Long-term care facilities limit visitors to protect seniors

Good Samaritan Society focused on preventing cases of COVID-19

Good Samaritan Society Luther Manor sign in a native plant garden out in front of a nursing home building.

Trying to stop the spread of COVID-19 has become a priority worldwide, from governments and schools to health care systems like Sanford Health and long-term care facilities, including those within the Good Samaritan Society.

Older adults and people with chronic medical conditions are particularly vulnerable to becoming seriously ill from COVID-19, according to the Centers for Disease Control and Prevention. The novel coronavirus has already spread rapidly in Seattle-area nursing homes.

“Nursing home populations are at the highest risk of being affected by COVID-19,” says the CDC website.

So the Good Samaritan Society decided March 10 to temporarily restrict visitors in all locations, except for residents who are receiving end-of-life care.

“While it was not an easy decision to restrict visitors, it was a decision that was proactively made to ensure the health and safety of residents,” said Good Samaritan Society Regional Vice President Heather Krzmarzick.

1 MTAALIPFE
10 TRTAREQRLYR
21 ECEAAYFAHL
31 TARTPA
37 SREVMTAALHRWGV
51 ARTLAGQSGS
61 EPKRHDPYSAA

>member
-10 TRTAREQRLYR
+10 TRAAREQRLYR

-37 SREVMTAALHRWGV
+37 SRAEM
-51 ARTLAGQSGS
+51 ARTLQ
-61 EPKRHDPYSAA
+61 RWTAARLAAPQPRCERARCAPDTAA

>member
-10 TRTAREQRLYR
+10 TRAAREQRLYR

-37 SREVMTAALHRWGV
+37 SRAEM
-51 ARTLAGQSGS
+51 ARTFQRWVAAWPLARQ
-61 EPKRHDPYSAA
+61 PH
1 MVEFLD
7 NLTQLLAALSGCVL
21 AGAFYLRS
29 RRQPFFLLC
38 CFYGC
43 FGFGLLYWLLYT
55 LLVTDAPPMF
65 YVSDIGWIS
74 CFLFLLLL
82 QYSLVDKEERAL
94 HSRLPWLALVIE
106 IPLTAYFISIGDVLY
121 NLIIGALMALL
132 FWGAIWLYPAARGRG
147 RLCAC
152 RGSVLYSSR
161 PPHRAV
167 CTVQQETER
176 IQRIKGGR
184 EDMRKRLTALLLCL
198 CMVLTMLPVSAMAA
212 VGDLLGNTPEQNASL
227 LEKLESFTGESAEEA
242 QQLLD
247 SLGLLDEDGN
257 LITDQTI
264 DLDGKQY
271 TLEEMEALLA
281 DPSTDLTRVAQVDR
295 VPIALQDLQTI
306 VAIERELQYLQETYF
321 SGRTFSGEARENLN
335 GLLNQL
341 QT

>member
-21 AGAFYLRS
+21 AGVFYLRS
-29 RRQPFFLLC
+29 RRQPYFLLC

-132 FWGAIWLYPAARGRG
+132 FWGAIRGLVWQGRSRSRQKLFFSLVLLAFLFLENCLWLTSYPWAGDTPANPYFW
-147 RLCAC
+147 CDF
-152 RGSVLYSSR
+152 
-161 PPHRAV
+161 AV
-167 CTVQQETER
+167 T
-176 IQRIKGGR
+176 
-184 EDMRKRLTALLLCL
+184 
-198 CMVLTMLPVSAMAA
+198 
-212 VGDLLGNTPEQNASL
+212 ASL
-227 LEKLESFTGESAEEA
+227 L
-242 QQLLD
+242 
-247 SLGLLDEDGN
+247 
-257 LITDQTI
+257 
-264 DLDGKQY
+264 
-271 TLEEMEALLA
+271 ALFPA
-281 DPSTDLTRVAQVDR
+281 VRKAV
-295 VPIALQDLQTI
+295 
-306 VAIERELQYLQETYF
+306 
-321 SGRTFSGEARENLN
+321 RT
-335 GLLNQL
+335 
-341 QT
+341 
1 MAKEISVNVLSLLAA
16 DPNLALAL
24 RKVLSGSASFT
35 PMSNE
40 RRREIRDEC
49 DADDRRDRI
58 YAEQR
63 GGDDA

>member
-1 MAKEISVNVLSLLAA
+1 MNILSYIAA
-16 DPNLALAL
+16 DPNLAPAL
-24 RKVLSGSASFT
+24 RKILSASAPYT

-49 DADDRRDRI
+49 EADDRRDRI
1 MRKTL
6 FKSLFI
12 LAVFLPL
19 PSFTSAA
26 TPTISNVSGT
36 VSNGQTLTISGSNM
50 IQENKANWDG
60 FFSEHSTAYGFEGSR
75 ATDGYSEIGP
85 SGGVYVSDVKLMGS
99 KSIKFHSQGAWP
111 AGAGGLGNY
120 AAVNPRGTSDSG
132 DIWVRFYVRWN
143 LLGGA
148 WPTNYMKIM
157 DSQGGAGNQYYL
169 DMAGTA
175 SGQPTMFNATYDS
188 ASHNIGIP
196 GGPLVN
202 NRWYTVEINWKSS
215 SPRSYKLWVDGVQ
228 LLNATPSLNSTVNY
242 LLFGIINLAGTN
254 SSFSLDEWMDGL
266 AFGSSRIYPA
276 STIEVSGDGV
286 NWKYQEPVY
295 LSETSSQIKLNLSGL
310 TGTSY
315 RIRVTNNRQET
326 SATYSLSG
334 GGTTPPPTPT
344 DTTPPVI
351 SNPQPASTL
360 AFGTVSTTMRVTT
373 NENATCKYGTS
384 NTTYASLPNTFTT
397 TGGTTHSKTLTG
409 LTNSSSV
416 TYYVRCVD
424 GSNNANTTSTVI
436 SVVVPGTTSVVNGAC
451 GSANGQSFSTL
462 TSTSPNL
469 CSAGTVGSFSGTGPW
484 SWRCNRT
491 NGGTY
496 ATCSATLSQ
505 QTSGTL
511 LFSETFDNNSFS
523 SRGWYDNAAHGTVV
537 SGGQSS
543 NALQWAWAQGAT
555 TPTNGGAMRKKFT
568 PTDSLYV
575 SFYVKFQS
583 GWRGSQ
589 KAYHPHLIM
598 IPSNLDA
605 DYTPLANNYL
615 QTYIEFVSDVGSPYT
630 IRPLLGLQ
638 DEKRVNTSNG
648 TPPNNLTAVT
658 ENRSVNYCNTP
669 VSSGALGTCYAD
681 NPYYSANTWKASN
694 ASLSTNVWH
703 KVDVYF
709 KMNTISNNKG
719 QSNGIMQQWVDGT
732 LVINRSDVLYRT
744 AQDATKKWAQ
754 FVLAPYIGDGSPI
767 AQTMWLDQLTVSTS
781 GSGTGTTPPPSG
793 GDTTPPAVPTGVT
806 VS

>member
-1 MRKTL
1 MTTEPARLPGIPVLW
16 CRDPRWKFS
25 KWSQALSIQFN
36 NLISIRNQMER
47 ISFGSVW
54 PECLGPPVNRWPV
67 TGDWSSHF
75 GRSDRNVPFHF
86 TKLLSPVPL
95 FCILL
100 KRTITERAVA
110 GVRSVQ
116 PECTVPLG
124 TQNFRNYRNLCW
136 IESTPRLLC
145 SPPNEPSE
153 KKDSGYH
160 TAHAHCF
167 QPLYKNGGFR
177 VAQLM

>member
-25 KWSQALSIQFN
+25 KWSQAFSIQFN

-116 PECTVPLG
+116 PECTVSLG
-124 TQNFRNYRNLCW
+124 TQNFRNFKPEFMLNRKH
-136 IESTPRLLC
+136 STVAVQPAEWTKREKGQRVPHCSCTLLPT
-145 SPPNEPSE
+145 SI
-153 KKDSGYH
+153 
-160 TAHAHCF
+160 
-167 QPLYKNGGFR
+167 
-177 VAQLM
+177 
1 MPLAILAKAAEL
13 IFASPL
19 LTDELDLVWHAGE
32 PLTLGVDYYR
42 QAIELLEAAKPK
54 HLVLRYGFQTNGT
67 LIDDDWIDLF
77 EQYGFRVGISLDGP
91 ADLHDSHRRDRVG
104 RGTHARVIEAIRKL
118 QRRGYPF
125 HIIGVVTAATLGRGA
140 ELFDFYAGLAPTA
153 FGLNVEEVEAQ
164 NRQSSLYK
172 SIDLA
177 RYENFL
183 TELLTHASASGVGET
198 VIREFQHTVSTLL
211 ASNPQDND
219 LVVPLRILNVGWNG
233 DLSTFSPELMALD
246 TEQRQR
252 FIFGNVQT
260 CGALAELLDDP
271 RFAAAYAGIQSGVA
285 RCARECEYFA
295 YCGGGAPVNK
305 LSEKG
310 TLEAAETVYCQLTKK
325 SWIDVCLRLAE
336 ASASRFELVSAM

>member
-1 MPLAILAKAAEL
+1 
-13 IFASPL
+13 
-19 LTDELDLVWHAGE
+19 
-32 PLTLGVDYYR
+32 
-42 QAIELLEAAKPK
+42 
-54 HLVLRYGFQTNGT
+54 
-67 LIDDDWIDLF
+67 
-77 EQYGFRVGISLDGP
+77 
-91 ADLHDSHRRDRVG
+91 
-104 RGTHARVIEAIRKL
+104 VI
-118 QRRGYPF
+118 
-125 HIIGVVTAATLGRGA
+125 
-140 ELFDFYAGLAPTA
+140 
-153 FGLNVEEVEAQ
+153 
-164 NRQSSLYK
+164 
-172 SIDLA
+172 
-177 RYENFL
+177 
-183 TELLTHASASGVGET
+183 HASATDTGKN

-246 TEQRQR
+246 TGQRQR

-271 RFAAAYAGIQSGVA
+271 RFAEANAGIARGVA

It followed recommendations from the American Health Care Association and National Center for Assisted Living.

Preventing risk of infection

Visits from family are treasured by residents as well as their loved ones. But a visitor could unknowingly bring the virus into the facility. It could infect their loved one and then spread to other residents and employees.

Good Samaritan Society staff members consider residents as family, too. They are working to protect residents and reassure them during the unknowns of this challenging time. And they’re taking consistent precautions just as they do during influenza season.

Families can still connect with their loved ones through technology, such as phone calls, Skype, Facebook and FaceTime.

“Our dedicated teams within the Good Samaritan Society are working hard to care for the residents, including their psychological well-being, to connect with family through technology,” Krzmarzick said. “Our families can feel confident that our team members are having meaningful connections with their loved ones, just as they do every day, but especially during this time, to help compensate for the visitor restriction. The residents are our top priority.”

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Posted In Coronavirus, Senior Services

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